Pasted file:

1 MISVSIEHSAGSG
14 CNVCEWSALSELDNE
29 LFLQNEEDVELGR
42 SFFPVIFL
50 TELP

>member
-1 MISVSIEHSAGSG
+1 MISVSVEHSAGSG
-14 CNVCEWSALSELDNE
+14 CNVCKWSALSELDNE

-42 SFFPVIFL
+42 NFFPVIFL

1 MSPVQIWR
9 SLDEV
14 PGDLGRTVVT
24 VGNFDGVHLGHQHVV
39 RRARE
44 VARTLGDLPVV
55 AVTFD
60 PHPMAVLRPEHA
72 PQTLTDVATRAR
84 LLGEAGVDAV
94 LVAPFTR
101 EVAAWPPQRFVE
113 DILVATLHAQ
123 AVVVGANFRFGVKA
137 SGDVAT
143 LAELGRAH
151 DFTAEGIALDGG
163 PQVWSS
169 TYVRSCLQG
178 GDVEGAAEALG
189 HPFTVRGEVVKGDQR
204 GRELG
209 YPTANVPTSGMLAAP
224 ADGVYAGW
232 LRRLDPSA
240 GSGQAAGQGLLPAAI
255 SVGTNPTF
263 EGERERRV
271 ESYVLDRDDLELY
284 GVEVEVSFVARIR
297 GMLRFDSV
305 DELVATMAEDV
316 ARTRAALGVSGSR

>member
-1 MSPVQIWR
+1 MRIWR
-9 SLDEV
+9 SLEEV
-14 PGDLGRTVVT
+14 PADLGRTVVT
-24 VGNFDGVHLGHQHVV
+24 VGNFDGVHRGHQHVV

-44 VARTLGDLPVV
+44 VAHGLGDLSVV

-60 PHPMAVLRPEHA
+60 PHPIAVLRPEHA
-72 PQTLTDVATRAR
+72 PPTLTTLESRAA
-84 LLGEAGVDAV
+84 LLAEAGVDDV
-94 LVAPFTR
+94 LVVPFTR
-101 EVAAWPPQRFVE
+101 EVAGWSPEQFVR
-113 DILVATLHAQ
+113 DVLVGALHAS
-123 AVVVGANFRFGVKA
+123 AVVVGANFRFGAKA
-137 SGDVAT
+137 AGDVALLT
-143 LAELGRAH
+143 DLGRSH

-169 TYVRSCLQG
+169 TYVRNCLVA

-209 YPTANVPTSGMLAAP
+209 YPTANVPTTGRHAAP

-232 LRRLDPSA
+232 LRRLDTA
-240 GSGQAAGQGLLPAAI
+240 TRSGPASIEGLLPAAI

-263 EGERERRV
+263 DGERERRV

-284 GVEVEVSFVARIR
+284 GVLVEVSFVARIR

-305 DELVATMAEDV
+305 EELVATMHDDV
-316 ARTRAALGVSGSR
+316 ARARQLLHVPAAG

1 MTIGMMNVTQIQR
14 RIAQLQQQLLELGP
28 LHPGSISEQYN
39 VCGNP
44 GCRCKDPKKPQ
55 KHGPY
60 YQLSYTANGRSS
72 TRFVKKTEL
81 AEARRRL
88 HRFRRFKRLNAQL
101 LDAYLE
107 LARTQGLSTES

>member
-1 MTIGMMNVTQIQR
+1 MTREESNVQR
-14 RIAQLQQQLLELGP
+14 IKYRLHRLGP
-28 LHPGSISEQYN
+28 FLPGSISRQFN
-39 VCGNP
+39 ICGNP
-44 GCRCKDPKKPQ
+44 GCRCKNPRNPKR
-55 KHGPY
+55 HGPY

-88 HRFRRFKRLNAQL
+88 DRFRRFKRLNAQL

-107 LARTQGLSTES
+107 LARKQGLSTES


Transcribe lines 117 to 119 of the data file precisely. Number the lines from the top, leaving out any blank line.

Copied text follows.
+88 DRFRRFKRLNAQL

-107 LARTQGLSTES
+107 LARKQGLSTES